This experience started the idea of organising a workshop on gender issues in hydrology, with the aim of raising awareness of unconscious biases, offer role models and discuss ideas on how to make the hydrologic community more diverse. Although the focus of the workshop was on gender diversity, most things we learned apply as well to issues related to misrepresentation of ethnic minorities or disabled scientists.

To achieve the aims mention…

Antarctica: Looking back

Back on dry land after seven-and-a-half weeks at sea, the sights of the Southern Ocean are already drifting from my mind into the whirlwind of modern life. The threats of land-sickness never materialised and the taste of fresh fruit and vegetables is everything I hoped it would be. Reflecting on a research cruise is not dissimilar to reflecting on a PhD. 
"We only remember half" Looking back can be a glorious thing. We all know the benefits that hindsight can bring. There are few things in our lives we couldn’t improve, whether they be things we said, research we carried out or ideas we had, if we got but one trial run at everything first. But looking back also gives the past a magical quality. The vividness of a blue sky intensifies, the significance of a rare sight swells and all the hardships are suppressed into one dense ball that our mind tries not to remember. The retelling of tales reconsolidates the good memories at the expense of the bad.

Of course this isn’t alway…

I won't fly to your conference, but I hope you will still invite me to participate

I was really proud to see that the University of Bristol declared a climate emergency. It was one of those moments that makes you feel part of a worthwhile institution (despite its many other flaws, like all institutions). Inspired by the exploding #Fridaysforclimate movement and the speeches of brave activist @GretaThunberg, I had been thinking about what I could personally do to contribute to the needed paradigm change. It did not take much reflection to realise that the most effective change in my professional life would clearly be to cut down travel, specially by air. And so, the University’s announcement prompted me to ‘go public’ with it.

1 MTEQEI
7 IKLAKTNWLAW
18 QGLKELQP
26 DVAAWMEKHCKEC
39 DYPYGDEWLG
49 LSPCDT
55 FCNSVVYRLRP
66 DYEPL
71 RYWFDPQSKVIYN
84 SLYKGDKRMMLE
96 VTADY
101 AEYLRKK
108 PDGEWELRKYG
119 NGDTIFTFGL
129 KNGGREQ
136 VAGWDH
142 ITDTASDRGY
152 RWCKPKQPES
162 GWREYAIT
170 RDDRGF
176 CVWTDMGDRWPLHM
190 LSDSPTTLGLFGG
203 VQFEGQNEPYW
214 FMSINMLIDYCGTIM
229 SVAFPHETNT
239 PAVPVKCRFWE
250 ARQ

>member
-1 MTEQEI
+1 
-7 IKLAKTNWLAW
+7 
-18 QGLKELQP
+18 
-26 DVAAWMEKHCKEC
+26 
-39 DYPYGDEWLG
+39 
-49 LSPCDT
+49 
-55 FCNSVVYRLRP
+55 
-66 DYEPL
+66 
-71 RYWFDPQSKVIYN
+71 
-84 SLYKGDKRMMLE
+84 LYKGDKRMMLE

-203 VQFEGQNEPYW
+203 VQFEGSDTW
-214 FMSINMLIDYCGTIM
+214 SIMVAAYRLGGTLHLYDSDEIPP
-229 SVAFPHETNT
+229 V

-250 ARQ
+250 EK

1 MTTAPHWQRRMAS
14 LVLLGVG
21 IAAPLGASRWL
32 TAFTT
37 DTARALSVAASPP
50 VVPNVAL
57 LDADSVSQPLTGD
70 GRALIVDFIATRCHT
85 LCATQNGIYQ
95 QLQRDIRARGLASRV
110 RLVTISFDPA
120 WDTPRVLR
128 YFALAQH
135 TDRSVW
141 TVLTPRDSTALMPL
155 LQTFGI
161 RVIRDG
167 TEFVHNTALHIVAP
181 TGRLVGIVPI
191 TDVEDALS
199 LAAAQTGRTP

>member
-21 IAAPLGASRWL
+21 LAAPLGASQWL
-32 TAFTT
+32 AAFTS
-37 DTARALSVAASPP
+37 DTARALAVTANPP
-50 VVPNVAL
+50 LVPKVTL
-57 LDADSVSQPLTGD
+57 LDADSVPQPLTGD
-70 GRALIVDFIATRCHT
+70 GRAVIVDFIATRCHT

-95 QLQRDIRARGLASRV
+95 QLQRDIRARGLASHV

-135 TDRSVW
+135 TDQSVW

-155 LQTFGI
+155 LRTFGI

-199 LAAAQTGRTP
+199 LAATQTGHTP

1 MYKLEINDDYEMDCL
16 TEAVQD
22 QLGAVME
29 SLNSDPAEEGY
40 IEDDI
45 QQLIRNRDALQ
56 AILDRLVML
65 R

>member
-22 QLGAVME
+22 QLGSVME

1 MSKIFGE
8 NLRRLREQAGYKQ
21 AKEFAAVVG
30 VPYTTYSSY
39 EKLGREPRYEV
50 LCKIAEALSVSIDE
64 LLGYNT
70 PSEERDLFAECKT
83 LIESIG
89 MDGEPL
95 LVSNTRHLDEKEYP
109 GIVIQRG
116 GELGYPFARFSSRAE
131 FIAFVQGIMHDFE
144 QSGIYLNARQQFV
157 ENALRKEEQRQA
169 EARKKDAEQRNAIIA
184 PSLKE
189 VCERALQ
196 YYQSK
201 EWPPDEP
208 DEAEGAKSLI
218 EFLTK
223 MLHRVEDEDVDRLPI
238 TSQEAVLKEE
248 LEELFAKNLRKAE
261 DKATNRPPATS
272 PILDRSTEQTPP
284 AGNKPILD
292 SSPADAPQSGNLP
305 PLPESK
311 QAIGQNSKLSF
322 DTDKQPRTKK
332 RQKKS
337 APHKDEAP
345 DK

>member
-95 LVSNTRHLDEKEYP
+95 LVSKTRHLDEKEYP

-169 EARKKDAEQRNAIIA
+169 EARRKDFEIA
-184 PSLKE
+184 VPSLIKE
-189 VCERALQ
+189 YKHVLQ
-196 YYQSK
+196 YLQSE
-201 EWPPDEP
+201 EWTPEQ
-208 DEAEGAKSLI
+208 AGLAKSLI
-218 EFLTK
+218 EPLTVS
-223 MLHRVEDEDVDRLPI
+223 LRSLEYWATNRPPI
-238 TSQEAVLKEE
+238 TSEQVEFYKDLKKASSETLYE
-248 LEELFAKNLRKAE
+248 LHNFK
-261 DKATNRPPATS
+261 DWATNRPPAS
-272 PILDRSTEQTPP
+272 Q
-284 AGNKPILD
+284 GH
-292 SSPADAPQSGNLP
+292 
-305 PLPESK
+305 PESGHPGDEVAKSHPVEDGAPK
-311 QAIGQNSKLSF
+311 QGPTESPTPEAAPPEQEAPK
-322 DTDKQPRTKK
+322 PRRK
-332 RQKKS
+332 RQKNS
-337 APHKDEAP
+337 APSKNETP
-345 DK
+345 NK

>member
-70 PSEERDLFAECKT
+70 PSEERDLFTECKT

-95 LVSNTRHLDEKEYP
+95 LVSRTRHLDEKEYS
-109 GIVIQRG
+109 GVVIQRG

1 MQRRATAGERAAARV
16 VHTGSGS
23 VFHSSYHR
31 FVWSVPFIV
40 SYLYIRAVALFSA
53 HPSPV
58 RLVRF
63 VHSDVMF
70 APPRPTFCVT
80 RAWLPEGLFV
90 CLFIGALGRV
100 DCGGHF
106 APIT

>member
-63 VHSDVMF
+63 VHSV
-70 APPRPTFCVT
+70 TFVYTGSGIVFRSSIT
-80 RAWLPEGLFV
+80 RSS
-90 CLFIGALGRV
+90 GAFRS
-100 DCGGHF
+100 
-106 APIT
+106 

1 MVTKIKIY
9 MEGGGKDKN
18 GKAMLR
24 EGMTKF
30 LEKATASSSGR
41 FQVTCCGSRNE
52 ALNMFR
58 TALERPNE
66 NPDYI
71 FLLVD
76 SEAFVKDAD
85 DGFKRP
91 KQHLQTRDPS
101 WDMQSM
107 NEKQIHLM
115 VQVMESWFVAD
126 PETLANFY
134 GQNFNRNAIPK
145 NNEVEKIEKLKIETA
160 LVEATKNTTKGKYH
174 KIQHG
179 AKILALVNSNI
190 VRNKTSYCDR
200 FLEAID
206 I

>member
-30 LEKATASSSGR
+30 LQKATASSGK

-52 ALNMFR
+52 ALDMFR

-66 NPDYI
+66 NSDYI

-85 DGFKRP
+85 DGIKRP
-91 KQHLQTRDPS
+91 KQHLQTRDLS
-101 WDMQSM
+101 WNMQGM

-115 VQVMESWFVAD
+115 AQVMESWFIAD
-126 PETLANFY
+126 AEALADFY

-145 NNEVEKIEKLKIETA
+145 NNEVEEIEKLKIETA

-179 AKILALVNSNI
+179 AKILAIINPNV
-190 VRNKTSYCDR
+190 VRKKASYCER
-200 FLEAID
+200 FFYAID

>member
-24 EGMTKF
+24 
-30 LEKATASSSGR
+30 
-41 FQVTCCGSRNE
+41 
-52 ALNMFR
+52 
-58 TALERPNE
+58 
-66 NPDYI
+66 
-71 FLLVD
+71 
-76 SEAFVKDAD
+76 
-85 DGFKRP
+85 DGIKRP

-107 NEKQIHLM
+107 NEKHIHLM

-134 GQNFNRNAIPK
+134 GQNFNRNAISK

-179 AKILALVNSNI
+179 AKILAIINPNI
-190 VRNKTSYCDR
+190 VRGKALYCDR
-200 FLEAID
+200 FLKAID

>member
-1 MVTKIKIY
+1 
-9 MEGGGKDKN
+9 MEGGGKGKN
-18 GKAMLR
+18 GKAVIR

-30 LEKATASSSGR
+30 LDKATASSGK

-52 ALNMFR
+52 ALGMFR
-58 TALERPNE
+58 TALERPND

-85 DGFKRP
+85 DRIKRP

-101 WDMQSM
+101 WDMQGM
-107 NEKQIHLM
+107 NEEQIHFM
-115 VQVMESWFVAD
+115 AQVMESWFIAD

This is great news. I take this opportunity to personally pledge to minimise conference travel, especially by air. It is tricky, but we academics need to rethink the way we organise conferences and other events #smallerco2footprintforknowledgexchangehttps://t.co/6YkJWQ9XCX — Dr Albert Sánchez-Graells (@asanchezgraells) April 17, 2019
This twee…

Bristol is Global Competition 2019 – a student response to the global food crisis

Food – not one of us would be able to live without it and crucially, this obvious fact is understated. In the global north, with fast food delivery services available at our fingertips and supermarkets stocked with shelves of tinned cans, frozen meals and fresh fruit and veg, it is unsurprisingly easy to take food for granted. In an increasingly globalised world, where much of our food travels miles across oceans and roads, it is ever more common to find ourselves alienated from the cycles and processes that start in the soil and end up at the tip of our knives and forks. Our disconnection to food is significant given that the global food industry is in a hidden environmental crisis: a crisis of social, cultural, historical, economic, political, and geographical significance. As students, we recognise that if climate demands are not met within our lifetimes: water scarcity, diseases, droughts, floods, and the acidification of oceans will impact the security of our food in irrepressib…